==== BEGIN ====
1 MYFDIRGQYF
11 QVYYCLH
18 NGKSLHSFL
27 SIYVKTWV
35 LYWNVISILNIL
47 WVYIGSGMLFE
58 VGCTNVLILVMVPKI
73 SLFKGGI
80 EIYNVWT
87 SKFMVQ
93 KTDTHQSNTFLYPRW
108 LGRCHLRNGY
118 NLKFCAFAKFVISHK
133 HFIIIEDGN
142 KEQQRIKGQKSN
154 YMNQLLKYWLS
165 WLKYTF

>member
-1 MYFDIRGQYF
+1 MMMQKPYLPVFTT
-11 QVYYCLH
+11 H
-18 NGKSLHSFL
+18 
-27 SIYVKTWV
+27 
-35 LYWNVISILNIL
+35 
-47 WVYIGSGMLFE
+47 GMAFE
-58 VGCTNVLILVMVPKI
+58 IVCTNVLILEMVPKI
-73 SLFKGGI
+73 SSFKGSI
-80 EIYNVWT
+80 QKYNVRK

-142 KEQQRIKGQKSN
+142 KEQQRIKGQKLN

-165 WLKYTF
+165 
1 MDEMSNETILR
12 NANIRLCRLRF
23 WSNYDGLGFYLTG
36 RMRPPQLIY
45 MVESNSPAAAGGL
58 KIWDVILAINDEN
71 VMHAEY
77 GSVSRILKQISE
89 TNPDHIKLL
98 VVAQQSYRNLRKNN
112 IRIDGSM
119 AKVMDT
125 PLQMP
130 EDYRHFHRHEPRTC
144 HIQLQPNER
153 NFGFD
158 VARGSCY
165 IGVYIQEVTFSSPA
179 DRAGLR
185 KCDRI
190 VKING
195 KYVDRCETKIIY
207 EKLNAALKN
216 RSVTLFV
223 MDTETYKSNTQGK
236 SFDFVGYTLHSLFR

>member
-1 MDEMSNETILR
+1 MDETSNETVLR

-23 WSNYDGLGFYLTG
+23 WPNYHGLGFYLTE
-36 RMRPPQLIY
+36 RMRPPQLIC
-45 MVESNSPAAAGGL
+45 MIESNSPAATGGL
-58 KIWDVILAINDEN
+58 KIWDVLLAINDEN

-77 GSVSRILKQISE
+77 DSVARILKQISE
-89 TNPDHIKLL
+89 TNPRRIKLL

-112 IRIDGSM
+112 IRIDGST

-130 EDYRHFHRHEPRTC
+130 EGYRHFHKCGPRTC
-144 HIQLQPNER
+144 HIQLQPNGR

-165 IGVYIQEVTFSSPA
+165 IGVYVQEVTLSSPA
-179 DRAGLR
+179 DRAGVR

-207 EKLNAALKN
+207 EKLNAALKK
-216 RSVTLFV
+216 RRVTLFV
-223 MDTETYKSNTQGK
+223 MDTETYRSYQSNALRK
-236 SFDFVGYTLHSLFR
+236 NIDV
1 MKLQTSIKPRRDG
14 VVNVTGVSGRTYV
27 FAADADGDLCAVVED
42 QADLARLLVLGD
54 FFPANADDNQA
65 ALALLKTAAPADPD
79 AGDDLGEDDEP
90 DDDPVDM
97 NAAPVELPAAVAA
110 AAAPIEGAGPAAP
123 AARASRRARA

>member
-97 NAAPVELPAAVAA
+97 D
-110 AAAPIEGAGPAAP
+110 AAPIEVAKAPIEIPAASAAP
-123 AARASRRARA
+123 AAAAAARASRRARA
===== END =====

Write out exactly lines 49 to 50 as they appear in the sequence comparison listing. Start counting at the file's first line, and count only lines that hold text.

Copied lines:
89 TNPDHIKLL
98 VVAQQSYRNLRKNN